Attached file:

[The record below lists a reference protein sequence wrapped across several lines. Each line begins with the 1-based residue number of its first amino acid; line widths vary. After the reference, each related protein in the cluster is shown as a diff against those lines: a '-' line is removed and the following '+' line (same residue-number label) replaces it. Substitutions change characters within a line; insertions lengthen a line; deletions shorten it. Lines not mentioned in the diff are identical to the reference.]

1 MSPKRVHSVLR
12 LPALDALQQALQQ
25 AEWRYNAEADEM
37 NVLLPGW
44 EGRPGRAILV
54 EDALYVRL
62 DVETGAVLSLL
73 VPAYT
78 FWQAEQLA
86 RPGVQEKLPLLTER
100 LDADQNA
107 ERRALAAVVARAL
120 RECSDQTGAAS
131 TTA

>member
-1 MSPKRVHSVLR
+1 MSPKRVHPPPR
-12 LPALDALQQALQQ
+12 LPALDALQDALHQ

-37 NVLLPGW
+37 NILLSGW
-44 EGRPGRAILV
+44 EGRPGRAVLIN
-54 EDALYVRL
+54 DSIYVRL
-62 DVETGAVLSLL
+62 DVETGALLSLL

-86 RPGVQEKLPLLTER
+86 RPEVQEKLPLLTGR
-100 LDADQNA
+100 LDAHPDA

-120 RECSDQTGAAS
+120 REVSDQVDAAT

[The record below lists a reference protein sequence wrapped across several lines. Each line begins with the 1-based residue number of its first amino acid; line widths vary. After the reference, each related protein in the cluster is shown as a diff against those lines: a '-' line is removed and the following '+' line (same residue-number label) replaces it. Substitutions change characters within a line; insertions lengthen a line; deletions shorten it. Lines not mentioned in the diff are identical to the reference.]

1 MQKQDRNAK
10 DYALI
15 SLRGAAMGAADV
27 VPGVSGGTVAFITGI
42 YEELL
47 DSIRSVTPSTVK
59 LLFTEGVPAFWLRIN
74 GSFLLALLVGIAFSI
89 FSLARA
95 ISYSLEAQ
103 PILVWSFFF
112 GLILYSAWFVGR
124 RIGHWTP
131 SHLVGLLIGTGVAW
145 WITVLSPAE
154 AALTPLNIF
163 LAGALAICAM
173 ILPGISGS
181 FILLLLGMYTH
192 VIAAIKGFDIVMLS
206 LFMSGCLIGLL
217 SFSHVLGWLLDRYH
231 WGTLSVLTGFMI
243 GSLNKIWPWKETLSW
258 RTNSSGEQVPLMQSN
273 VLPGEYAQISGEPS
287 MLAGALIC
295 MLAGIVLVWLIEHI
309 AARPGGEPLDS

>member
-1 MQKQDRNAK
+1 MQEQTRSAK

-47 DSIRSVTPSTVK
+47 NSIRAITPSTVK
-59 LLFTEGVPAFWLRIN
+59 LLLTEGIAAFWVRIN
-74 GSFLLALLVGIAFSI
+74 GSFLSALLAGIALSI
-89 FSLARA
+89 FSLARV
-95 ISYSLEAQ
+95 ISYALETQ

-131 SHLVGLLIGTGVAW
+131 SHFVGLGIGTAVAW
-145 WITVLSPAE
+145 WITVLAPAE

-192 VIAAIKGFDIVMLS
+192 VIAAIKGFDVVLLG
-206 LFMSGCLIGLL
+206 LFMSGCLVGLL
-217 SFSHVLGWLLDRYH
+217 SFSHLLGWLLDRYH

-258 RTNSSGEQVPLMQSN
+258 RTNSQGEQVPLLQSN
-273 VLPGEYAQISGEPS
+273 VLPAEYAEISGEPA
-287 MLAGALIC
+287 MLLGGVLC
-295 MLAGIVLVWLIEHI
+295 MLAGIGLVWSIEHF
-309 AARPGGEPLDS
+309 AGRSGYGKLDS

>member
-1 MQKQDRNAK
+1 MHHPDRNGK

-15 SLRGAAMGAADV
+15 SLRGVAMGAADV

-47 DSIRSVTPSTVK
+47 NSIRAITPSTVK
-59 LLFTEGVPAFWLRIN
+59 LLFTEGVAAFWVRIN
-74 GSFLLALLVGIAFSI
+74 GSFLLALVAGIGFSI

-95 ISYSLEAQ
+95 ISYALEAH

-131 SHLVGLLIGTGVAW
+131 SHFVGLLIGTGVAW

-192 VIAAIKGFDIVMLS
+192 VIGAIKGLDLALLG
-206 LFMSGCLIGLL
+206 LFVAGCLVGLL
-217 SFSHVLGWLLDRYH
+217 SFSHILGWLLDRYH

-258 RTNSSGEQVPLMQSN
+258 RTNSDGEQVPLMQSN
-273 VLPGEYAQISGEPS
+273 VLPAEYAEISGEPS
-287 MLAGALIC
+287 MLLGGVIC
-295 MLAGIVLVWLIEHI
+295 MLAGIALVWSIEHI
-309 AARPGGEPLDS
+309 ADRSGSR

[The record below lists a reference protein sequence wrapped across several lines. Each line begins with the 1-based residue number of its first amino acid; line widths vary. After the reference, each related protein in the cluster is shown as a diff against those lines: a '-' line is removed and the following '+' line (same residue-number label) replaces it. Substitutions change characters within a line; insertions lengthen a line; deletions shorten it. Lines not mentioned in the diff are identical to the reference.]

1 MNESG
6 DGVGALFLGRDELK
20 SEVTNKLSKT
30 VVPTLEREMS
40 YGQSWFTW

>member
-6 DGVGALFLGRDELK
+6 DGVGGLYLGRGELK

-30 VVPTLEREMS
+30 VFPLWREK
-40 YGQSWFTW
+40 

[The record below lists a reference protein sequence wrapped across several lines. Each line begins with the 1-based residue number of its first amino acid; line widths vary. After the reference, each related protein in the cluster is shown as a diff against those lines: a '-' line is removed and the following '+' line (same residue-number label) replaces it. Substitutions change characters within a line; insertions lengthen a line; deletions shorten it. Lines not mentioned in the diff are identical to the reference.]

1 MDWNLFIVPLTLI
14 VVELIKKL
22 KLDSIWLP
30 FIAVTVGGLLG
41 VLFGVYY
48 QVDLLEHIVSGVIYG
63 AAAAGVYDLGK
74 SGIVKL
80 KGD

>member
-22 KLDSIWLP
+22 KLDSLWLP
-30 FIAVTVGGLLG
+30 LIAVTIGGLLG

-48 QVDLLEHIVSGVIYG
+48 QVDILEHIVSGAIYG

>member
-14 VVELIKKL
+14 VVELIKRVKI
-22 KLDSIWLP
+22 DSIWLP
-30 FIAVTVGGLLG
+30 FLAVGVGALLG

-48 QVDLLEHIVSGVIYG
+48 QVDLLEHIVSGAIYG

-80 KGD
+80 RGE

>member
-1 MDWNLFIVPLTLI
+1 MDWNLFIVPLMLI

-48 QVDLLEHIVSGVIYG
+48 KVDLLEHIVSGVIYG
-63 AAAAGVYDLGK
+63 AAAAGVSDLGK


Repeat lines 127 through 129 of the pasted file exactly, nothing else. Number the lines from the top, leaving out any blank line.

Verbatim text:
-309 AARPGGEPLDS
+309 ADRSGSR

[The record below lists a reference protein sequence wrapped across several lines. Each line begins with the 1-based residue number of its first amino acid; line widths vary. After the reference, each related protein in the cluster is shown as a diff against those lines: a '-' line is removed and the following '+' line (same residue-number label) replaces it. Substitutions change characters within a line; insertions lengthen a line; deletions shorten it. Lines not mentioned in the diff are identical to the reference.]